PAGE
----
Ben came to live with us as a pet ... he wasn't meant to be a service dog. But my illness progressed and it became obvious that I was one of the people whose PTSD falls into the "chronic" category. I wasn't going to get better, and I needed to do whatever was necessary to get the most out of the life I've been given, limits and all. I considered acquiring a trained service dog, but I thought that before bringing another dog into the house, we should give Ben the opportunity to volunteer. We started boot camp in December, worked hard on his obedience and public access skills in pet-friendly places for the winter, and by spring, I knew that although I couldn't explain why, having Ben with me made things easier.

And so we began our heavy duty training: we went to West Edmonton Mall on a Saturday. And then I learned more about the standards and training of service dogs, and we worked to the BC public access test standards. And then Alberta got organized and sorted out a certification program, and now we'll be doing that.

And I know that I need Ben. He licks my hands and bunts at my arm if I am out of sorts, demands that I play Toss the Squeaky Monkey or Stuffed Sheep Battles Stuffed Bear at least once every day (which means at least once every day I laugh!), sits on my lap to provide deep pressure therapy (some alchemical magic whereby having a soothing weight on your lap makes your nervous system chill out), sleeps in the small of my back or on my legs and provides convincing proof that I'm awake (or that I'm not - when the Ben in my dreams isn't behaving normally, I often wake myself up, because it's a clue that I'm having a nightmare).

Somehow, having him with me all the time helps me hold my balance better.

Life with a service dog is different. There's a lot more planning and logistics to deal with, particularly if you travel: we are going to Ireland in December and the paperwork for flying with him out of the country is staggering. Hotels sometimes give you grief (we generally book at pet friendly places, or big chains that have 'service dogs are welcome' policies). People ask you for your ID - which our government hasn't even made available for people like me until this past fall (a printed business card with an explanation of psychiatric service dogs usually suffices). Restaurant managers and staff who aren't from around here frequently know the food service rules about 'no pets' but are often unaware of the exceptions for service animals (yet another place those business cards come in handy). People sometimes think you must be training dogs for an organization that places them with disabled people, because you don't look disabled (I have learned to smile and say "he works for me"). Small children shout "PUPPY!" when you walk by (I find this to be a bonus). You overhear conversations about "people with fake service dogs" (I have been known to say, "Some people want to take their dog with them everywhere. I have to take my dog with me everywhere."). You pre-emptively tell the hostess at the restaurant that he's a working dog. You learn to adopt an attitude of "well of course I belong here, he's invisible, we are just doing our thing" ... and have those business cards in easy reach for the inevitable questions about service dogs, and training, and PTSD. You get used to seeing most of the people who walk past you grinning at the cute dog.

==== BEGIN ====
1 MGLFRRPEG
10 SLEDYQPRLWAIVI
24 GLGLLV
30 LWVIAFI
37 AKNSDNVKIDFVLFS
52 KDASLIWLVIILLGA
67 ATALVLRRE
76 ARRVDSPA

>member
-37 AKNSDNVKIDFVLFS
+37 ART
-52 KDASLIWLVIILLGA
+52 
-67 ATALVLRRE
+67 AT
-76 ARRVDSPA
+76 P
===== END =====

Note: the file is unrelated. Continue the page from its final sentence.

You live with nose prints on the inside of the car windows, a dog bed in the passenger seat, paw prints on the console. You live with treats and wet wipes in your purse, business cards in all your pockets, and water bowls in your living room.

You try vest after vest and leash after leash to find the combination of gear that works for you both. You learn to hose off your dog's undercarriage in the shower after every summertime dip in the pond, or a winter run through the slush. You accept that there will be dog hair on everything, even your pillow.

Your family has to get used to the idea that you'll be looked at everywhere you go. It's kind of weird to have a family member who has always seemed to be okay deciding that now they need a dog with them in order to function ... but once they've seen the difference your dog makes, they'll never suggest leaving him at home again.

You have to accept that you are disabled, and that your dog mitigates that disability.
You don't have to explain the mystery of how, just accept that it is.

Ben makes my life better. I can't really tell you how or why, but he does.

Thanks for making us welcome.

11 October 2017

World Mental Health Day

It's #worldmentalhealthday.